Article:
KUALA LUMPUR (Sept 9): Palm oil planters have urged the government to unfreeze the recruitment of foreign workers as an acute shortage has and would continue to result in loss of revenue for planters and income to the government due to loss in palm oil yield, according to Malaysian Palm Oil Association (MPOA) chief executive officer (CEO) Datuk Mohd Nageeb Wahab.
“Our single biggest problem today is the acute shortage of workers, namely harvesters ... I would dare say the shortage since the [foreign labour] intake freeze took effect in March 2020 has increased to more than 75,000 workers. This shortage translates into an alarming 20% to 30% shortfall in our potential production. In 2020, as a result of this shortfall, the industry's loss of revenue is estimated at about RM10 billion to RM12 billion on the back of an average crude palm oil (CPO) price of around RM2,685 per metric ton (MT).
“That big reduction in revenue resulted in the reduced contribution of about RM1 billion to the government. And in spite of that, total taxes paid out by the industry amounted to about RM5.2 billion last year,” Mohd Nageeb said during the virtually-held National Recovery Summit today.
According to him, the palm oil sector is at the “breaking point'', and he warned that the loss of production will quickly escalate to much higher numbers.
If the situation continues to be left unchecked, he stressed, the palm oil industry may not be able to compete with that of Malaysia's neighbours by virtue of our higher cost of sales and wastage.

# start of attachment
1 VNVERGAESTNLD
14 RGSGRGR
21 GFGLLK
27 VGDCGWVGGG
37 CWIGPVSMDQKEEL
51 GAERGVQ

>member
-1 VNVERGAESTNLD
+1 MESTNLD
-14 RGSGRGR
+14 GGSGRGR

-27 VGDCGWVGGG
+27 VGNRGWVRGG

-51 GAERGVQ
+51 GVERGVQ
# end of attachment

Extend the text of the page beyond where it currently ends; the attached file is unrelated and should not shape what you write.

“The industry is enjoying a long bullish run, with CPO prices averaging at more than RM4,000 per MT in the first half of 2021 (1H21). This is unprecedented and the highest-ever rate mainly due to the short supply of edible oil worldwide due to weather factors. And we expect this trend to prevail through 2022.
“And as a result, you can see plantation companies reporting very good returns despite lower yields and higher costs, brought about by the continued shortage of workers. We could have actually done much better if only we could actually optimise our production numbers.
“But even with much lower production and returns, the expected total effective tax, levy and cess paid to the government will be in the range of RM9 billion to RM12 billion for 2022. That 20 to 30% drop in production (estimation) will cause the government a [likely] opportunity loss to collect additional taxes of between RM1.5 billion and RM2 billion at current [CPO] prices,” he stressed.
To address the shortage and high dependency on foreign workers, Mohd Nageeb said the industry, together with the relevant government agencies, had embarked on many initiatives, with the top agenda to accelerate automation and mechanisation transformation plans for the oil palm sector to reduce reliance on manual and foreign workers.
But he also said these initiatives are still in progress and the industry still needs labour to work in plantation fields.
While Mohd Nageeb disagreed that hiring foreign labour is cheaper, pointing out that high costs are involved in recruiting and training them, planters would have to continue to hire them as attempts to hire local workers have not been very successful so far due to lack of interest.
“I have received many comments on why we are not employing locals in place of guest workers to address the shortage. We actually would love to have locals, but our efforts to hire locals have not been very successful. They seem to shun this industry, and deem this industry as 4D — dirty, difficult, dangerous and demeaning. It is not about the money as we do offer lucrative total packages, but this does not seem to attract them, especially for harvesting. However, we have not given up hope, and shall continue trying to entice them,” he said.
"We plead to the government to unfreeze the recruitment of guest workers to enable the industry to optimise production at a profit and share its wealth with the nation in the recovery plan," he added.